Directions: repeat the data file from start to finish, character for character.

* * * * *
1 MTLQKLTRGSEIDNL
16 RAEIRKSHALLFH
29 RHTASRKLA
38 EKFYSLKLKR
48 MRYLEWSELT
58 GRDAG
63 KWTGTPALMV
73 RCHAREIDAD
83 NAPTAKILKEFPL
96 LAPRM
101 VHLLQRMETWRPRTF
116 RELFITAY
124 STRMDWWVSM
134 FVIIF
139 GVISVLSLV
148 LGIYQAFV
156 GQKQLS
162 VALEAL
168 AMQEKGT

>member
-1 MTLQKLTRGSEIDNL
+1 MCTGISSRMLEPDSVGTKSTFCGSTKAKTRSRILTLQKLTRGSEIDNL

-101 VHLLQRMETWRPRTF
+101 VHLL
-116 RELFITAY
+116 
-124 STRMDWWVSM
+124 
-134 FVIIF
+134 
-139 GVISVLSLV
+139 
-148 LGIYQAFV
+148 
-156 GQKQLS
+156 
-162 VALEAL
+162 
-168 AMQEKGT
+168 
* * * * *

1 MTLQKLTRGSEIDNL
16 RAEIRKSHALLFH
29 RHTASRKLA
38 EKFYSLKLKR
48 MRYLEWSELT
58 GRDAG
63 KWTGTPALMV
73 RCHAREIDAD
83 NAPTAKILKEFPL
96 LAPRM
101 VHLLQRMETWRPRTF
116 RELFITAY
124 STRMDWWVSM
134 FVIIF
139 GVISVLSLV
148 LGIYQAFV
156 GQKQLS
162 VALEAL
168 AMQEKGT

>member
-1 MTLQKLTRGSEIDNL
+1 MCTGISSRMLEPDSVGTKSTFCGSTKAKTRSRILTLQKLTRGSEIDNL

-101 VHLLQRMETWRPRTF
+101 VHLL
-116 RELFITAY
+116 
-124 STRMDWWVSM
+124 
-134 FVIIF
+134 
-139 GVISVLSLV
+139 
-148 LGIYQAFV
+148 
-156 GQKQLS
+156 
-162 VALEAL
+162 
-168 AMQEKGT
+168 